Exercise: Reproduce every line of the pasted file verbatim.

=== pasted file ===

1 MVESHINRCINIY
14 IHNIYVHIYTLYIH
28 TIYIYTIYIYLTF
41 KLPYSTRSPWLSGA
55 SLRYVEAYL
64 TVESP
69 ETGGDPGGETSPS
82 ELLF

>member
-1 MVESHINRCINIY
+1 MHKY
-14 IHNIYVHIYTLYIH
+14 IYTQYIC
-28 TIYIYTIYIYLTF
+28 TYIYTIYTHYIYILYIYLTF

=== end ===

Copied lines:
1 MVESHINRCINIY
14 IHNIYVHIYTLYIH
28 TIYIYTIYIYLTF
41 KLPYSTRSPWLSGA
55 SLRYVEAYL
64 TVESP
69 ETGGDPGGETSPS
82 ELLF

>member
-1 MVESHINRCINIY
+1 MHKY
-14 IHNIYVHIYTLYIH
+14 IYTQYIC
-28 TIYIYTIYIYLTF
+28 TYIYTIYTHYIYILYIYLTF